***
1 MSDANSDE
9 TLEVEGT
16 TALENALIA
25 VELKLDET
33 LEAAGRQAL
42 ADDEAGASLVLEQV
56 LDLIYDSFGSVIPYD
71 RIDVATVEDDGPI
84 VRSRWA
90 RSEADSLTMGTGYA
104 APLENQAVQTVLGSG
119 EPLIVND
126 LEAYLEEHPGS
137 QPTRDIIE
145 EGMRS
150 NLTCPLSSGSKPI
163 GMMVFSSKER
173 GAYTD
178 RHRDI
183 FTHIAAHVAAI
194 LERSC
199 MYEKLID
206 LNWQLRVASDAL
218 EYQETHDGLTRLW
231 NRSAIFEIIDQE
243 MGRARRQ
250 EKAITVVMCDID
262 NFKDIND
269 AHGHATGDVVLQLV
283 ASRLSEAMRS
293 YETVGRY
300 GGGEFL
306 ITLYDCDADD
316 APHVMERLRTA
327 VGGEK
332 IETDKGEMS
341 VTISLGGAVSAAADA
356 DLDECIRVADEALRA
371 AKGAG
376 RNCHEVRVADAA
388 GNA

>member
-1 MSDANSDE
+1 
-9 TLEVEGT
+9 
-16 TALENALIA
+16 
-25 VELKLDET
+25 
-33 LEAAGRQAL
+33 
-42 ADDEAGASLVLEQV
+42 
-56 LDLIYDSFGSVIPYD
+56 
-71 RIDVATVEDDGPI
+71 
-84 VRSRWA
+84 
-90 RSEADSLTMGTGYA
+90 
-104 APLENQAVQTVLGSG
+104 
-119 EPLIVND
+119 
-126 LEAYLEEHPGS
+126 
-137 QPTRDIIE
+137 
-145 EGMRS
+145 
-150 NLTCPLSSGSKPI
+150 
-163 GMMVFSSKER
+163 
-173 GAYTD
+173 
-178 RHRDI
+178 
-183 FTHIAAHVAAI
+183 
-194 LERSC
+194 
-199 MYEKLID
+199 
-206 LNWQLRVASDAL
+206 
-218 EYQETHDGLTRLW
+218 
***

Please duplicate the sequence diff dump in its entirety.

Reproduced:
1 MSDANSDE
9 TLEVEGT
16 TALENALIA
25 VELKLDET
33 LEAAGRQAL
42 ADDEAGASLVLEQV
56 LDLIYDSFGSVIPYD
71 RIDVATVEDDGPI
84 VRSRWA
90 RSEADSLTMGTGYA
104 APLENQAVQTVLGSG
119 EPLIVND
126 LEAYLEEHPGS
137 QPTRDIIE
145 EGMRS
150 NLTCPLSSGSKPI
163 GMMVFSSKER
173 GAYTD
178 RHRDI
183 FTHIAAHVAAI
194 LERSC
199 MYEKLID
206 LNWQLRVASDAL
218 EYQETHDGLTRLW
231 NRSAIFEIIDQE
243 MGRARRQ
250 EKAITVVMCDID
262 NFKDIND
269 AHGHATGDVVLQLV
283 ASRLSEAMRS
293 YETVGRY
300 GGGEFL
306 ITLYDCDADD
316 APHVMERLRTA
327 VGGEK
332 IETDKGEMS
341 VTISLGGAVSAAADA
356 DLDECIRVADEALRA
371 AKGAG
376 RNCHEVRVADAA
388 GNA

>member
-1 MSDANSDE
+1 
-9 TLEVEGT
+9 
-16 TALENALIA
+16 
-25 VELKLDET
+25 
-33 LEAAGRQAL
+33 
-42 ADDEAGASLVLEQV
+42 
-56 LDLIYDSFGSVIPYD
+56 
-71 RIDVATVEDDGPI
+71 
-84 VRSRWA
+84 
-90 RSEADSLTMGTGYA
+90 
-104 APLENQAVQTVLGSG
+104 
-119 EPLIVND
+119 
-126 LEAYLEEHPGS
+126 
-137 QPTRDIIE
+137 
-145 EGMRS
+145 
-150 NLTCPLSSGSKPI
+150 
-163 GMMVFSSKER
+163 
-173 GAYTD
+173 
-178 RHRDI
+178 
-183 FTHIAAHVAAI
+183 
-194 LERSC
+194 
-199 MYEKLID
+199 
-206 LNWQLRVASDAL
+206 
-218 EYQETHDGLTRLW
+218 